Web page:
The New Zealand Wars: A History of the Maori Campaigns and the Pioneering Period: Volume I (1845–64)
(Chapter 37) — The Forest Rangers and a Scouting Expedition
The Forest Rangers and a Scouting Expedition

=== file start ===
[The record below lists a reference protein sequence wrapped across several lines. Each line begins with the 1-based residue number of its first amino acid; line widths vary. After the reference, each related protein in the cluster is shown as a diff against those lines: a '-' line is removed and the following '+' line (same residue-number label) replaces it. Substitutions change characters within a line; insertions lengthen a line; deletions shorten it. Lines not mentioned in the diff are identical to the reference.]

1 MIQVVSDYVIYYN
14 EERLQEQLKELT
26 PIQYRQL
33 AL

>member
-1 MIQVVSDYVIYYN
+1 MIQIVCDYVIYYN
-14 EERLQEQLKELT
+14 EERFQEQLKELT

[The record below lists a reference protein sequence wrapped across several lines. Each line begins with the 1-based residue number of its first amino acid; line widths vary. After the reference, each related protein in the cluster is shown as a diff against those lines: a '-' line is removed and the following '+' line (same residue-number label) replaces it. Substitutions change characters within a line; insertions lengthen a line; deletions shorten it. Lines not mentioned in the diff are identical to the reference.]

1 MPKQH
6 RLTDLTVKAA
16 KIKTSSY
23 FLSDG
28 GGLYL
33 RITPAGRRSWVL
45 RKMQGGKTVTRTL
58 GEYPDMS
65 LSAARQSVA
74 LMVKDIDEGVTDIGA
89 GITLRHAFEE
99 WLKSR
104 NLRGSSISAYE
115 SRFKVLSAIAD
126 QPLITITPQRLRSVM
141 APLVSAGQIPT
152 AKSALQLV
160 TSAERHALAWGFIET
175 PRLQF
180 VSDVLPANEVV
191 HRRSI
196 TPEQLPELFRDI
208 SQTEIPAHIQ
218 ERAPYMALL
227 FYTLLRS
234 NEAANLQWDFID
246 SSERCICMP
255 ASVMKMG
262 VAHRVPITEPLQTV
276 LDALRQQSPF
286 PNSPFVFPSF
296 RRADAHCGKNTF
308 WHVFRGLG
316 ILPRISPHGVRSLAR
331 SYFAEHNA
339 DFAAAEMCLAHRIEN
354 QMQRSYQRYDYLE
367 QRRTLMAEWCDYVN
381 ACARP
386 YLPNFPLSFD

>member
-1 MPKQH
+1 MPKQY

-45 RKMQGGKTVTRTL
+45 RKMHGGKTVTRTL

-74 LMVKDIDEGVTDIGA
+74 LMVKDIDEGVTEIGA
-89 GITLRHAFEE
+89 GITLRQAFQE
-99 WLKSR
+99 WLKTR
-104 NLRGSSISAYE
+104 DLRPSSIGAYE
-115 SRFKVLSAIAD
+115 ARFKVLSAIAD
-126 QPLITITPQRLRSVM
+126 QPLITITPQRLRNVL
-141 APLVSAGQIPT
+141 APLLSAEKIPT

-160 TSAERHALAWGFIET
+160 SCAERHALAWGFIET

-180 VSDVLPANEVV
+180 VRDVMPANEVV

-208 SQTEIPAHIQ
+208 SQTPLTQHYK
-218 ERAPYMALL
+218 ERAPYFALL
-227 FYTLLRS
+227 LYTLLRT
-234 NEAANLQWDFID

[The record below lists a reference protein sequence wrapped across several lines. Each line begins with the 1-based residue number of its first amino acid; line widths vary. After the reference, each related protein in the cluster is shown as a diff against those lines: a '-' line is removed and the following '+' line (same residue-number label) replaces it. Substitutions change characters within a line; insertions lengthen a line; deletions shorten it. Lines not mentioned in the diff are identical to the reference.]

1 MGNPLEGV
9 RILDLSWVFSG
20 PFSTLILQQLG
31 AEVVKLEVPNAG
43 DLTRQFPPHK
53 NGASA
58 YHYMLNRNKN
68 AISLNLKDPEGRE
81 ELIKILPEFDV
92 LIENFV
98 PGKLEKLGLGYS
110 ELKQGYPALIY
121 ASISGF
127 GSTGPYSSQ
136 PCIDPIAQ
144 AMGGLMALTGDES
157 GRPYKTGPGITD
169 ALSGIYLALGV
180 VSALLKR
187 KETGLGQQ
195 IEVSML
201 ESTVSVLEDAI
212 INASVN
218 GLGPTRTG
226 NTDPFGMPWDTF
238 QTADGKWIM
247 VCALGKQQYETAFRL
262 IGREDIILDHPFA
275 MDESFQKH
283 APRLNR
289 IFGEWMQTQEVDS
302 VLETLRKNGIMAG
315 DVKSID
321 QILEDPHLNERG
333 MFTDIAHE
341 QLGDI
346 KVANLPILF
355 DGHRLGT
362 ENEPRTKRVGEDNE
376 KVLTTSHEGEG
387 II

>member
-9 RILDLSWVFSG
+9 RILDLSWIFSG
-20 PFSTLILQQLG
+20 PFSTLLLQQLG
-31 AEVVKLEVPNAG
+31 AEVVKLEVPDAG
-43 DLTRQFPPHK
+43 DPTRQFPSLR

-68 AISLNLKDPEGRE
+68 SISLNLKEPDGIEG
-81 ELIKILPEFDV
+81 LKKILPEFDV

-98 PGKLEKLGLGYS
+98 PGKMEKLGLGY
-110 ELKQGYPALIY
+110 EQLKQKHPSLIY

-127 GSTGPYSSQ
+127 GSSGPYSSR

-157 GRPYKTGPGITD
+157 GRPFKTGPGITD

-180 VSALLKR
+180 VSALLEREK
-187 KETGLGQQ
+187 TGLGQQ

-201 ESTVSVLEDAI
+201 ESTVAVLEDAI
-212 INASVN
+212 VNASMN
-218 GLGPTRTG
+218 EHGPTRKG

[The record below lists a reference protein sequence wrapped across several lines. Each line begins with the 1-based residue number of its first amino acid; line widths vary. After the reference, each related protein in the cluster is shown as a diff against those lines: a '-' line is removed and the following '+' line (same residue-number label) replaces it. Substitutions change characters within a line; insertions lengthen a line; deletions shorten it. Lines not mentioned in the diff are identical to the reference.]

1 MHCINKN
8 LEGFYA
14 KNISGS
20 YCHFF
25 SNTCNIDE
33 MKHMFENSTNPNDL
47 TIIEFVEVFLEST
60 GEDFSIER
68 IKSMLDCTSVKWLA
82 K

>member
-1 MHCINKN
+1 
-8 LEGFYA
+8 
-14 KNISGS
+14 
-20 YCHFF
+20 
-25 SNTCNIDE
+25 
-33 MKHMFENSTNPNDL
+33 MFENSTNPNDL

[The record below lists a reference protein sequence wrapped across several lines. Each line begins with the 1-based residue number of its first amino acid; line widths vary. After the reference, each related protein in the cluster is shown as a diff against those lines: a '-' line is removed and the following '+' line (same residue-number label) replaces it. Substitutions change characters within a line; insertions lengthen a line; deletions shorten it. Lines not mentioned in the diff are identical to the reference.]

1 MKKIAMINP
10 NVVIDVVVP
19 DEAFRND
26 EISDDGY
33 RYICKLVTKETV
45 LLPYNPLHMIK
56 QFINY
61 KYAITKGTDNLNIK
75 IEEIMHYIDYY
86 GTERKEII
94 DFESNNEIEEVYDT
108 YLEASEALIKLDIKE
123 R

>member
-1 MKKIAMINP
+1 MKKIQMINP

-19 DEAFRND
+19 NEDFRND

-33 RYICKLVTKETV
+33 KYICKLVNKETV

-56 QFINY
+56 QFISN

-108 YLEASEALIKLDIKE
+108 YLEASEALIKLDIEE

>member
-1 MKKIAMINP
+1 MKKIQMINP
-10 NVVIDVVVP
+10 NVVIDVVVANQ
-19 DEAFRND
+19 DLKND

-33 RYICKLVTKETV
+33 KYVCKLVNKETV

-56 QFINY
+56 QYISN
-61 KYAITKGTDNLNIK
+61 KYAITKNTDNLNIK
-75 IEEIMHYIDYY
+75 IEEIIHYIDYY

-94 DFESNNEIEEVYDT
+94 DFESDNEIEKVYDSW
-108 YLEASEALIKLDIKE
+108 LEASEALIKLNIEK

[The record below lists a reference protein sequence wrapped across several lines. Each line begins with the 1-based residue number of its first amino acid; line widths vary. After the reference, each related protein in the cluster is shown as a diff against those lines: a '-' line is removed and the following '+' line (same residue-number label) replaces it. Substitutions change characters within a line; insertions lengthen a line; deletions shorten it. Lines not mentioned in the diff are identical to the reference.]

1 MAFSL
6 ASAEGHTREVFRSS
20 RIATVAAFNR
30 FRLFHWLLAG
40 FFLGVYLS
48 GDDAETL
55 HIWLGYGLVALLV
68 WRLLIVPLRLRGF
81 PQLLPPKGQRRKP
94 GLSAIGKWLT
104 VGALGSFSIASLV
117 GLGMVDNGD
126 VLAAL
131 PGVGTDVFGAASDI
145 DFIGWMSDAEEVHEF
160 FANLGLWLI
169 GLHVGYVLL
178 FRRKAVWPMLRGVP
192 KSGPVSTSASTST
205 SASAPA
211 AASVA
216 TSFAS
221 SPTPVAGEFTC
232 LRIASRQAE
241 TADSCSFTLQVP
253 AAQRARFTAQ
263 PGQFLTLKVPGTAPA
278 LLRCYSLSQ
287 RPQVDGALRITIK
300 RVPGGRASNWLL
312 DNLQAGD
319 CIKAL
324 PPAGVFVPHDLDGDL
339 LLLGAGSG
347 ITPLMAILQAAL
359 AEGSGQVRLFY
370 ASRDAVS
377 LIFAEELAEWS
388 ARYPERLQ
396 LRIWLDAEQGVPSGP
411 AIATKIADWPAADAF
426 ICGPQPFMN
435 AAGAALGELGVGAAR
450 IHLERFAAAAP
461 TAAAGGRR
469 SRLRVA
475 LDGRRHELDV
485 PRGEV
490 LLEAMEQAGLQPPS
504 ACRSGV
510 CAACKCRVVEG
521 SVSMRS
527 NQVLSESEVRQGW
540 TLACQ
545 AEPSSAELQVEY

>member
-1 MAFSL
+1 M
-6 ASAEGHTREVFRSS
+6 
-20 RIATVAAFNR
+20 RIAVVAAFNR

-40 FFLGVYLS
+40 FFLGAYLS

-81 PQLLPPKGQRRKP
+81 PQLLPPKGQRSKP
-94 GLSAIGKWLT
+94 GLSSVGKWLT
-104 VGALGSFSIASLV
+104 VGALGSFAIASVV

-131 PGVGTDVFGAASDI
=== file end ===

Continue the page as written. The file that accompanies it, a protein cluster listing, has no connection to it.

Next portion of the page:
Shortly before the operations at Orakau (1864) some of the Forest Rangers distinguished themselves—though unofficially—by a daring expedition into the Maori country south of the Puniu River. They found camp life under Imperial control very irksome and slow after the freedom they had enjoyed in their active and useful campaigning, and parties of them relieved the comparative monotony by scouting along the frontier, occasionally skirmishing at long range with the Maoris. During March a small party from the two companies, under Lieutenants Roberts and Westrupp (Jackson and Von Tempsky were on leave), made an expedition from Kihikihi into the unknown enemy country across the Puniu. Keeping the Tokanui hills (the “Three Sisters”) on their right, they penetrated a considerable distance to the south-east, and after crossing some streams (the Mangatutu and Waikeria were two of these small rivers) they bivouacked on a wooded hill above the large settlement called Wharepapa, where there was a gathering of fugitives from the occupied country. The smoke was rising from the cooking hangis in the early morning as the Rangers descended the hill. The Maoris abandoned their breakfast and their village when the dreaded “Mirihia” (“Militia,” as they distinguished the carbineers) came doubling down upon them, and retreated so speedily that Roberts and his comrades found it useless to follow them, and contented themselves with the captured pork and potatoes. It was not until long afterwards that Roberts ascertained the name of the village. This is one of the venturesome expeditions of the Rangers which did not figure in despatches. In fact, it was not appreciated by the Imperial officers. When Roberts and Westrupp reported to the officer in command at Kihikihi Redoubt the result of their scouting enterprise he had them and their Rangers transferred to Te Awamutu Camp for their “wholly unauthorized” zeal.